Welcome to the Daily Digest, where the Vikings stadium moves through the Senate, lawmakers look for a path to finish the session, and shareholders of some Minnesota companies ask for more political spending disclosure.
Legislators are looking for a path to finish the session.
MPR looks at whether rank-and-file lawmakers will support the stadium bill.
The Senate finance committee approved the bill and added a plan to legalize slot machines at horse tracks as a backup financing mechanism.
The stadium bill will make make a stop in the Tax Committee.
A bill that would allow more powerful backyard fireworks is headed to Gov. Mark Dayton desk.
Money and Politics
This spring, shareholders of five Minnesota companies will weigh resolutions that require firms to say more about their political spending.
The House will vote on a student loan interest rate extension Friday.
Minnesota Human Services Commissioner Lucinda Jesson was on Capitol Hill, defending the state’s Medicaid program.
Rep. Michele Bachmann testified, too.
The PoliGraph says Obama campaign adviser David Axelrod’s claim about a small business tax bill is nearly correct.
The Supreme Court justices don’t appear interested in striking down a controversial part of the Arizona immigration law.
The U.S. Senate approved major reforms to the U.S. Postal Service, which would permit the end of Saturday service, the Washington Post reports.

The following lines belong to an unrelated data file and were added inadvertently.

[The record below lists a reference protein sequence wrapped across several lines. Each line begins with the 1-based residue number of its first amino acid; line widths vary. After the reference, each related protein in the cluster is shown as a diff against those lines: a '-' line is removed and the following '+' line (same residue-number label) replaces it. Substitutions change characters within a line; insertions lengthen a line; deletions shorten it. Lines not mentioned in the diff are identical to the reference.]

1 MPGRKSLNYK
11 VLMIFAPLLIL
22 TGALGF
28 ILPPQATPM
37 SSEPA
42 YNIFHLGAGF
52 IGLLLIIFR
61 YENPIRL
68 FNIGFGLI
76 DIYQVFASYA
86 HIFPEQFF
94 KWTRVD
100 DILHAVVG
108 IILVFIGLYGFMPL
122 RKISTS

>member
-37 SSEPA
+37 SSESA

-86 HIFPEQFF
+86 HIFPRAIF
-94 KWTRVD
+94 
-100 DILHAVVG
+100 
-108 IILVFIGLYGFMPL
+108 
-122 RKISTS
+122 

The bill includes an amendment by Sen. Al Franken that gives communities the opportunity to fight to prevent closure of their local post offices.
U.S. House Blue Dog Democrats – the more moderate branch of the party – are a dying breed.
Homeland Security Secretary Janet Napolitano said a scandal involving members of the Secret Service and Colombian prostitutes is “inexcusable.”
The Presidential Race
Newt Gingrich will end his campaign next week, and endorse Mitt Romney.
Here’s why Gingrich’s campaign fizzled, per the Washington Post.
The Washington Post also reports that Romney’s new adviser is getting heat for his tweets and his sexual orientation.
Politico profiles possible vice presidential candidate Rob Portman.